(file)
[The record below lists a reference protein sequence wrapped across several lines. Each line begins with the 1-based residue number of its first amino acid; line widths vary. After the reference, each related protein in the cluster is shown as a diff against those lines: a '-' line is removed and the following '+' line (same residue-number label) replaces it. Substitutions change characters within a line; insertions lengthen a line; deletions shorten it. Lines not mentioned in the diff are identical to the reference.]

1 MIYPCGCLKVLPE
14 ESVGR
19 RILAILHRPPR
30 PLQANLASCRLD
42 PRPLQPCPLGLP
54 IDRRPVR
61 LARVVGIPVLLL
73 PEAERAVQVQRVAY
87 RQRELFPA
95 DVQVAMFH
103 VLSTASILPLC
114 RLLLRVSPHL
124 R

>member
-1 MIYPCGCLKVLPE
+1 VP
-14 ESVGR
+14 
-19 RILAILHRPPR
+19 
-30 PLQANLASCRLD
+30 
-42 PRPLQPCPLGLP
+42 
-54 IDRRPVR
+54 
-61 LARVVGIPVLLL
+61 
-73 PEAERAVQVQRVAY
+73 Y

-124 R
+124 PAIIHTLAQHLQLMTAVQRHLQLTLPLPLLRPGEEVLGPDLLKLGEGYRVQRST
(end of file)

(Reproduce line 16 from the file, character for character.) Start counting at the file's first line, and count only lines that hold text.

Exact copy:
-1 MIYPCGCLKVLPE